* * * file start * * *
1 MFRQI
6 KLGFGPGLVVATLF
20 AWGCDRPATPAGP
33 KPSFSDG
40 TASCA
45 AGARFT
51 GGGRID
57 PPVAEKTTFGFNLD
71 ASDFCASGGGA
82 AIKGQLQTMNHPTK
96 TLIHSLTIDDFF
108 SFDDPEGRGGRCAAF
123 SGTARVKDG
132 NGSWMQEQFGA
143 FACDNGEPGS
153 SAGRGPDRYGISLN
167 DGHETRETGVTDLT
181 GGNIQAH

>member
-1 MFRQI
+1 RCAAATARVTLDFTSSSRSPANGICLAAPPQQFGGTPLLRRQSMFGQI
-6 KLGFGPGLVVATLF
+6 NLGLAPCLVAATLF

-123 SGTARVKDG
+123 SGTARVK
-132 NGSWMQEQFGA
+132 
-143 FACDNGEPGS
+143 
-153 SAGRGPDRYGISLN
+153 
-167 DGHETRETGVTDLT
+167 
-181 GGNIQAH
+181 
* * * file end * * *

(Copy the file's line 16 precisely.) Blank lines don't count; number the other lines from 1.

153 SAGRGPDRYGISLN